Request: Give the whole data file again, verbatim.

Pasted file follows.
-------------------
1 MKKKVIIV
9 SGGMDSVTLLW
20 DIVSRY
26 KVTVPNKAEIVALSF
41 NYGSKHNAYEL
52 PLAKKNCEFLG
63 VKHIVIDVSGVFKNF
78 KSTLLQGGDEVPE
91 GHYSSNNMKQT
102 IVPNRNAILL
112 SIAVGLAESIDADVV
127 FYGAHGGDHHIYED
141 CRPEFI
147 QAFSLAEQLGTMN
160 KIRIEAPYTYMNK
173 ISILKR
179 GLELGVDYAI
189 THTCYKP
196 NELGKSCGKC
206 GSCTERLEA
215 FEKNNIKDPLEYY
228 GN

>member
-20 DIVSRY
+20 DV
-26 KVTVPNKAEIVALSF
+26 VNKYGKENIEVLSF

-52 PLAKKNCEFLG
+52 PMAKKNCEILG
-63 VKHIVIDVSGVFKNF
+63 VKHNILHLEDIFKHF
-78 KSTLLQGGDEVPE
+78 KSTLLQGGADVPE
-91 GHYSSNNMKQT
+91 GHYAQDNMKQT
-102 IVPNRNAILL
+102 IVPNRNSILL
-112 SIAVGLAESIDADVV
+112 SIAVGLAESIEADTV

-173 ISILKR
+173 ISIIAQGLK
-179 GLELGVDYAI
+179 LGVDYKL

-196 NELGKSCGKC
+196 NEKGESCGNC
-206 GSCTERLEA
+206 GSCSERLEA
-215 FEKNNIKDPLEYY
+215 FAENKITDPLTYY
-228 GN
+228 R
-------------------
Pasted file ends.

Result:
1 MKKKVIIV
9 SGGMDSVTLLW
20 DIVSRY
26 KVTVPNKAEIVALSF
41 NYGSKHNAYEL
52 PLAKKNCEFLG
63 VKHIVIDVSGVFKNF
78 KSTLLQGGDEVPE
91 GHYSSNNMKQT
102 IVPNRNAILL
112 SIAVGLAESIDADVV
127 FYGAHGGDHHIYED
141 CRPEFI
147 QAFSLAEQLGTMN
160 KIRIEAPYTYMNK
173 ISILKR
179 GLELGVDYAI
189 THTCYKP
196 NELGKSCGKC
206 GSCTERLEA
215 FEKNNIKDPLEYY
228 GN

>member
-20 DIVSRY
+20 DV
-26 KVTVPNKAEIVALSF
+26 VNKYGKENIEVLSF

-52 PLAKKNCEFLG
+52 PMAKKNCEILG
-63 VKHIVIDVSGVFKNF
+63 VKHNILHLEDIFKHF
-78 KSTLLQGGDEVPE
+78 KSTLLQGGADVPE
-91 GHYSSNNMKQT
+91 GHYAQDNMKQT
-102 IVPNRNAILL
+102 IVPNRNSILL
-112 SIAVGLAESIDADVV
+112 SIAVGLAESIEADTV

-173 ISILKR
+173 ISIIAQGLK
-179 GLELGVDYAI
+179 LGVDYKL

-196 NELGKSCGKC
+196 NEKGESCGNC
-206 GSCTERLEA
+206 GSCSERLEA
-215 FEKNNIKDPLEYY
+215 FAENKITDPLTYY
-228 GN
+228 R